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Owner: Skibs-A/S Oiltank
Built by Götaverken A/B, Gothenburg, Sweden in 1933.
Captain: Alexander Schach. Lillesand Sjømannsforening has more information about his long sea service (from 1891). He had been on board Belita since Jan.-1935 (external link, Norwegian text).
Please compare the above voyages with Arnold Hague's Voyage Record below.
(Received from Don Kindell - His source: The late Arnold Hague's database).
Follow the convoy links provided for more information on each.
According to Page 1 of the archive documents, Belita was on her way from Las Palmas to Trinidad when war broke out in Norway on Apr. 9-1940. This voyage had started out in Genoa on March 24. She subsequently remained in Trinidad for over 3 weeks.
In June that year she's listed, together with Bra-Kar, Egda, Norma, Solstad, Sveve and Vestland, in Convoy OB 175, which left Liverpool June 27 and dispersed on the 30th. Her destination is given as Caripito; going back to the archive document, we learn that she arrived Trinidad on July 17, proceeding to Bermuda that same day, arriving July 23. She was scheduled for the Bermuda portion of Convoy HX 61 on July 26, but is crossed out on the form with a note saying "To Halifax to await orders". She left Bermuda for Halifax that day, with arrival July 29, and appears to have been scheduled for Convoy HX 66 from there on Aug. 16, but is again crossed out on the form (the Norwegian Norne and others were sunk - follow the links for details). Belita eventually got away with the next convoy, HX 67, which left Halifax on Aug. 20-1940 and arrived Liverpool on Sept. 4; Belita stopped at Belfast Lough before proceeding to Avonmouth, where she arrived Sept. 9 (the reason for the long stay in Halifax is not known). A few days later, she's listed as bound for Abadan in Convoy OB 214, which originated in Liverpool on Sept. 15 and dispersed on the 18th. The Norwegian Leiesten and Sveve are also included. Belita arrived Abadan, via Capetown, on Nov. 6, having started out from Milford Haven on Sept. 14. Links to the OB convoys mentioned here have been provided within the Voyage Record.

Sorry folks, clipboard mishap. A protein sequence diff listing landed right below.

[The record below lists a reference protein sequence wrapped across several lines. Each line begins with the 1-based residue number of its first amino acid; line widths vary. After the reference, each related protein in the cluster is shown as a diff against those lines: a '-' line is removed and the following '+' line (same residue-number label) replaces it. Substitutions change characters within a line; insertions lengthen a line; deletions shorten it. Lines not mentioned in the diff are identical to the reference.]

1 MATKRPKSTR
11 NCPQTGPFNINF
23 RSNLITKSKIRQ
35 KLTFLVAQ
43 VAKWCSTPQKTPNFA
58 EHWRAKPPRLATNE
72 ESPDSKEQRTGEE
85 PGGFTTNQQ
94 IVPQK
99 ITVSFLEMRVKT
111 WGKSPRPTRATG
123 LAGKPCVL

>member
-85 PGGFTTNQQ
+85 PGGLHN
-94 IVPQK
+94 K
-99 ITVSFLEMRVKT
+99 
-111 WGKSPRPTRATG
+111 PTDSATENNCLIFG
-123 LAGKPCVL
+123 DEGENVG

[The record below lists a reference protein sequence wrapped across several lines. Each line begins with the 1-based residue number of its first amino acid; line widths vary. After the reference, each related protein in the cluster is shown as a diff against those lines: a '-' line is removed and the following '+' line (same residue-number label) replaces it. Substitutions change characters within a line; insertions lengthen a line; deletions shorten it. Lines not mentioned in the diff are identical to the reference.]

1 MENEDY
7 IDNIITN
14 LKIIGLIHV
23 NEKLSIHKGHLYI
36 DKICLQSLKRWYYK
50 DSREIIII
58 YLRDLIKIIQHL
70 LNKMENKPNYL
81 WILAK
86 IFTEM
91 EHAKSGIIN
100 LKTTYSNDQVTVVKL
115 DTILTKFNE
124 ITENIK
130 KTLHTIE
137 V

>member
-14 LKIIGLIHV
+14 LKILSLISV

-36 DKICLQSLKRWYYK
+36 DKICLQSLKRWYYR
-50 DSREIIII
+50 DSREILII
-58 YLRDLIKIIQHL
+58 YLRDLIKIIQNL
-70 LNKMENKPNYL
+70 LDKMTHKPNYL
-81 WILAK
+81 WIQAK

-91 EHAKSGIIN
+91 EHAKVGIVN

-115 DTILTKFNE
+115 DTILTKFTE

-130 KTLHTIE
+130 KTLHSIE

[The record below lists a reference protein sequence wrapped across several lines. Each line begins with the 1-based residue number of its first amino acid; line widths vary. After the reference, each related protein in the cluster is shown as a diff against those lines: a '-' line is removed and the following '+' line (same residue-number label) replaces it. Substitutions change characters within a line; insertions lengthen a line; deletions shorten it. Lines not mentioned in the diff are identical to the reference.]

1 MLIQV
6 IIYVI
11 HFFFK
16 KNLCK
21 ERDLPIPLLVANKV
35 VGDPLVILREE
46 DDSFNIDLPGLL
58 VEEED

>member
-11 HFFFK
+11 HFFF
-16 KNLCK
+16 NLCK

In Febr.-1941, Belita is listed in Convoy SL 65, which left Freetown on Febr. 10 and arrived Liverpool on March 8; Belita stopped at Oban the day before, then continued to Rosyth and Leith (Page 1). A direct link to A. Hague's listing for this convoy can be found in the table above; as can be seen, he has also included Belinda, Bur, Fernlane, Morgenen, Polartank and Senta. The following month we find Belita, along with James Hawson, Rena and Vigrid, in Convoy OB 308, which originated in Liverpool on Apr. 6 and dispersed on the 13th, Belita arriving New York on Apr. 26. She subsequently remained there for over a month, before proceeding to Halifax on June 2 in order to join Convoy HX 132 on June 10, bound for Liverpool with fuel oil, arriving June 28. In July, she joined Convoy OB 345; departure Liverpool July 11, arrival Halifax July 26 - Belita, however, had detached for Curacao, where she arrived independently on Aug. 2. Bello, Geisha, Havprins, James Hawson, Marit, Salamis, Selvik, Solsten, Tanafjord, Vigsnes and Ørnefjell are also named in this convoy (link in table above).
The rest of Belita's 1941 voyages, and a few 1942 voyages, are shown on Page 2.
Belita departed Trincomalee (Ceylon) on Febr. 23-1942, together with D/S Woolgar, initially bound for the straits of Makassar. Belita was redirected to the Coco Islands, but it seems the order did not reach her, and due to incoming reports about the Japanese advances the captain decided to take her to Fremantle as no further instructions were forthcoming - going back to the archive document, we learn that she arrived Fremantle on March 12, leaving again for Melbourne the next day. Woolgar did not receive news of the fall of Java, and proceeded to Tjilatjap, was bombed and sunk by Japanese aircraft - follow link to Woolgar for more details. It'll be noticed in Hague's Voyage Record that he indicates Belita needed repair of bomb damages as well - I have no further details on this, and have seen no mention of it elsewhere, but as can be seen (Page 2), she did spend a long time in Melbourne, where she had arrived from Fremantle on March 22. Departure is given as May 10, when she proceeded to Abadan.